Series Introduction: Recently our new Associate Pastor, Nigel Shailer, challenged us to be “Community Listeners” as we hear God’s Word taught each week. Focus, the ministry to Seniors at FBC, has been working through this topic following Ken Ramey’s book Expository Listening. This series of six articles comes from that study.
Ken Ramey teaches us how to listen to the preaching of God’s Work in his excellent book Expository Listening. Over the next few posts, we will be looking at what the Bible says about hearing God’s Word. There is a big emphasis on not just hearing, but also obeying it, practicing it, doing it. We will be studying some of those passages and applying those principles to our personal sermon listening. But we will begin with establishing what he calls a Biblical audiology: the study of hearing God’s Word. Why should we do it? Let’s look at five reasons.
First, God gave His Word to us. In 1 Timothy 3:16, we are told that God’s Word is inspired, literally “God-breathed.” They are the very words of God. Of course, that means that the teacher has a serious responsibility to be faithful in proclaiming, but it is also a serious responsibility for the listener to hear it. In our study we will focus on what it means to actually “hear” God’s Word.
In 2 Peter 1:20-21, we discover that scripture came to the writers as they were moved by God, which tells us how God breathed out His Word. What we hear when listening to an expository message is God’s Word. Of course, human teachers are subject to error, but as they are faithful in preparing and presenting the Word of God to their audience, it will be their intent to accurately present God’s message. We do well when we act like the Bereans (Acts 17:11) to search the Scriptures and evaluate what we hear against what the Bible says.
Second, we have not obeyed God’s Word. This was the practice of the first people God created. They knew God’s Word, and they chose to disobey it. The same is true of every human being ever since. Ephesians 2:1-3 describes the sinful condition of every person: we are all dead in our transgressions and sins. Romans 5:12-21 makes it clear that this is the result of Adam’s sin. Every person since Adam has been born with a sinful nature.
Third, God has saved us with His Word. In fact, it is the Word of God itself that brings us salvation. 1 Peter 1:23 is very clear: “you have been born again not of seed which is perishable but imperishable, that is, through the living and enduring word of God.” Romans 10:17 also tells us that our faith comes from the Word: “faith comes from hearing, and hearing by the word of Christ.” The “word” is actually referring to the spoken word (rhema) in contrast to the message (logos). The early church did not have a written word; God’s Word was spoken to them through the apostles and teachers. The spoken word was used to bring them to faith in Christ, and it still has that same power today.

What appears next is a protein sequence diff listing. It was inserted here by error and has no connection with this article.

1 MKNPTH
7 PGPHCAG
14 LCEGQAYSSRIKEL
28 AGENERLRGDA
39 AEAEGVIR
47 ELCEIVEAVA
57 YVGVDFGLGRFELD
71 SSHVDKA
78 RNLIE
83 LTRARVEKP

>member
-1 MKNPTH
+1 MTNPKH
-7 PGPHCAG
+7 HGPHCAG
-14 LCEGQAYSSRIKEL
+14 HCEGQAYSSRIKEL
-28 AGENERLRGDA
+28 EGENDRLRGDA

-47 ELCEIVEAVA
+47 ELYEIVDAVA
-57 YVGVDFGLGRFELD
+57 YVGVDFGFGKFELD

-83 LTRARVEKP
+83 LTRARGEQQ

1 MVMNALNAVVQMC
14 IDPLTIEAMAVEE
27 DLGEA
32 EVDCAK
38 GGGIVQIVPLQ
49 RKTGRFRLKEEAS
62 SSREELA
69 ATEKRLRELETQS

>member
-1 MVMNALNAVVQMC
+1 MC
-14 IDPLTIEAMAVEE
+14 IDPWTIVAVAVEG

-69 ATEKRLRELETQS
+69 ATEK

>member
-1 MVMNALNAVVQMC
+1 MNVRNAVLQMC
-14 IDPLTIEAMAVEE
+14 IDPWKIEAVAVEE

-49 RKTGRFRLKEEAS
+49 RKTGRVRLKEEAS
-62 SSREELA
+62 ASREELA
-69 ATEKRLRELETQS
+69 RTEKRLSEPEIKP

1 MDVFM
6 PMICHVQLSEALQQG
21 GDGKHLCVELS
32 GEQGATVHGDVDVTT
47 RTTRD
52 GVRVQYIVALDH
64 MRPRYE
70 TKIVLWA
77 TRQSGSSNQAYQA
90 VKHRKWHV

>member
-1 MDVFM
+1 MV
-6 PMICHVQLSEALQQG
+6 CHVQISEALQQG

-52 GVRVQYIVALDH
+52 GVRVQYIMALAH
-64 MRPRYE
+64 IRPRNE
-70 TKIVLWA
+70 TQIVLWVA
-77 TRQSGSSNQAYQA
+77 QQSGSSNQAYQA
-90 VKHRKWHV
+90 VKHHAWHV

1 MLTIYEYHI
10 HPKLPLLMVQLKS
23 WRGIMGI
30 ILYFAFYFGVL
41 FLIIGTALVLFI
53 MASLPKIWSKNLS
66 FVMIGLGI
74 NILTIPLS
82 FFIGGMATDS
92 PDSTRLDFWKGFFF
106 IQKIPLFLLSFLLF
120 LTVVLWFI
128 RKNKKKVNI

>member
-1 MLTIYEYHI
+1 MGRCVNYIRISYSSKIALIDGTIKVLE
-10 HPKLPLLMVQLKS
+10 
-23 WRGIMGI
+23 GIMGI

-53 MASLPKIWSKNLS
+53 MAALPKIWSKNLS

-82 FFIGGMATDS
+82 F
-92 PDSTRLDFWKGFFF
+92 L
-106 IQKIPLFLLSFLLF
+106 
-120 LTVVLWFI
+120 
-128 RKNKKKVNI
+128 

Fourth, God enables us to understand His Word. As children of God we receive the divine help of the Holy Spirit. Jesus taught His disciples in John 16:13 that the Holy Spirit would guide us into all truth. In 1 Corinthians 2:11-13 we are told that the Holy Spirit gives us the ability to comprehend those things that God wants us to know. Without the Spirit, we are unable to understand the things of God – until we are born again, the Bible is foolishness to us. But when we are given new life, our eyes are opened through the power of the Holy Spirit in us to understand the truths of scripture.
Fifth, God blesses us when we listen to His Word. This is the part that we may intellectually know, but we end up ignoring. We do a lot of listening. We hear a lot of sermons and Bible teaching from many different sources. But the Bible teaches that we are only blessed if we “do” them. Consider Luke 11:28, where Jesus said “…blessed are those who hear the word of God and observe it.” And when Jesus was told that His family was outside, he said, “My mother and My brothers are these who hear the word of God and do it.” (Luke 8:21).
When the Bible talks about “hearing” the Word of God, it is clearly implied and often explicitly stated that it comes with the responsibility of doing something with that new knowledge. That will be our emphasis as we continue our study on this topic in future posts. When we are finished, we will hopefully be different types of “listeners” than we have been in the past. We will not only listen, but we will be prepared to listen, and we will do something about what we have heard.